• A Java layer, the JCA
• A PKCS#11 layer provided by openCryptoki on Linux
• Platform-specific libraries that exploit hardware-specific functions.

The JCA is a plug-in framework that supports registration of multiple providers of cryptographic functions. This lets a program use a cryptographic function from any of the installed providers that support the required function. The provider to be used can either be selected explicitly by the program or automatically, according to a priority assigned to the providers when configured. The JCE is an API for such a JCA provider. The IBMJCE provider is a software implementation of the JCE. Alternatively, the IBMPKCS11Impl provider is an implementation of JCE that calls a function from a library implementing the PKCS#11 standard.

The PKCS#11 standard describes a plug-in framework to address cryptographic functions implemented in hardware; it’s designed to provide a set of slots into which different tokens can be inserted. (To learn more about PKCS #11, the cryptographic token interface standard, see The terminology, initially developed for smart cards, refers to them as tokens and to the smart card readers as slots. Implementation-wise, a slot is just an identifier (i.e., a small number) and a token is a library providing access to specific cryptographic hardware.

OpenCryptoki is an open source implementation of the PKCS#11 standard. OpenCryptoki comes with two System z-specific tokens, the icatoken for clear key cryptography, which calls the libica library, and the ccatoken for secure key cryptography, which calls the libcsulcca library. In addition, there’s a softtoken that provides software implementations of cryptographic functions and is mainly intended for testing openCryptoki.

The libica library provides an API to access the hash and clear key cryptographic functions available via the CPACF and the clear key RSA functions available from the Crypto Express adapters. The libcsulcca library implements an API for CCA and accommodates secure key cryptography functions provided by Crypto Express coprocessors. To access the Crypto Express adapters, you must install the z90crypt Linux kernel module.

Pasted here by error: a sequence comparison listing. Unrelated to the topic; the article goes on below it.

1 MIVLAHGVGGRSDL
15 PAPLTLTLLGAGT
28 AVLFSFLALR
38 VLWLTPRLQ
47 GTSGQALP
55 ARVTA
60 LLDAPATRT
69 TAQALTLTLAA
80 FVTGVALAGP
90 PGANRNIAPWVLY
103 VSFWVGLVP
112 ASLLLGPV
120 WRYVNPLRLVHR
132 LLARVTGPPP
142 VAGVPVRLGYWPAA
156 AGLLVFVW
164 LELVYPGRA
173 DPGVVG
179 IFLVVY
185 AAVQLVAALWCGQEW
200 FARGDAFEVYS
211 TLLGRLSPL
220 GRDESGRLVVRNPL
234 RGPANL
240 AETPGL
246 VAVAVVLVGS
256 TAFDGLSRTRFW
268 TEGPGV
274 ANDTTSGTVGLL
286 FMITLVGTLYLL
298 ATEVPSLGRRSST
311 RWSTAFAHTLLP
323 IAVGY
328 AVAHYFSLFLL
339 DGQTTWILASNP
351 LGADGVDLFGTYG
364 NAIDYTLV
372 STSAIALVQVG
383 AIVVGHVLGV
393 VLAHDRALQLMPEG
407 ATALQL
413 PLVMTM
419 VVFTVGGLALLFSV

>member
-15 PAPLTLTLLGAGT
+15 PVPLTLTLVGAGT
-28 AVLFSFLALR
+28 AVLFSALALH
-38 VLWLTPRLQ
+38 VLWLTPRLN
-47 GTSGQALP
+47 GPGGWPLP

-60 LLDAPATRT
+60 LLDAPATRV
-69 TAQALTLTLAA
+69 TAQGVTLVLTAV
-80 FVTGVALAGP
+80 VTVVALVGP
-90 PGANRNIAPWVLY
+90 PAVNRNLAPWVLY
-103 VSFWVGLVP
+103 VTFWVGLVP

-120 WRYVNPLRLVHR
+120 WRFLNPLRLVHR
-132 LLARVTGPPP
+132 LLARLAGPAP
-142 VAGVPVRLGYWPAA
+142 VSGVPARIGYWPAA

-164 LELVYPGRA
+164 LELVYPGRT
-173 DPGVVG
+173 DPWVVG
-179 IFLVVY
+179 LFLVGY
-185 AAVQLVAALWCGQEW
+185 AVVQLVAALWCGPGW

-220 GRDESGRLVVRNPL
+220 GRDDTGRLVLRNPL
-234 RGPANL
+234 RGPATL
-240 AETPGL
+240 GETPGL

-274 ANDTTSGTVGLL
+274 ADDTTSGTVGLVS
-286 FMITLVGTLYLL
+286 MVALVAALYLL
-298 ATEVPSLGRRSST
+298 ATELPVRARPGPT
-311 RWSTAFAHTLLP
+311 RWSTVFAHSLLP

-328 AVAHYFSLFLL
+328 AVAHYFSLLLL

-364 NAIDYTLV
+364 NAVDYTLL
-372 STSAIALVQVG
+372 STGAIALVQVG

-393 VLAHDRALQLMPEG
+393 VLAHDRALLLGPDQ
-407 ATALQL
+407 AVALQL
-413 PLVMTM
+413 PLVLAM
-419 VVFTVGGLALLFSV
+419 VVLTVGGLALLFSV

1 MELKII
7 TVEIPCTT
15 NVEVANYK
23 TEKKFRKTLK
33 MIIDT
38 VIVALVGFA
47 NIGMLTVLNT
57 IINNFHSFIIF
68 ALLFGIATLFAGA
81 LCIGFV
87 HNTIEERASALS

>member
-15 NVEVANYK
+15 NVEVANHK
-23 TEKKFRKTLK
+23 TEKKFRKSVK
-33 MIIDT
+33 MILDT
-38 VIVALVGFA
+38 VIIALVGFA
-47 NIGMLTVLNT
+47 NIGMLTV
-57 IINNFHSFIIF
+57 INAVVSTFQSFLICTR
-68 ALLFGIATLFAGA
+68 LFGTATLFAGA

A Simple Java Program
The simple Java program, (see Figure 2), can be used to demonstrate how to configure the software stack to exploit System z crypto hardware. This program generates a random AES key and AES cipher object. The AES cipher object is initialized for encryption with the generated key and is used to encrypt a plain text message constant. The AES cipher object is then reinitialized for decryption with the generated key and used to decrypt the cipher text that resulted from the previous encryption. The program outputs the initial plain text, the encrypted plain text and the result of decrypting the encrypted plain text as integer encoded bytes.

The program uses the JCE API to access cryptographic functions and runs on every system because all the needed cryptographic functions are implemented in the IBM JCE provider. To run the program, the source code must first be compiled with:

# javac
Then the program can be started with the code shown in Figure 3. The second line of the output, which shows the encrypted message, should look different for every call of the program because it depends on the key that’s randomly generated. The first line, the initial plain text, and the last line, the decrypted cipher text, will look the same.



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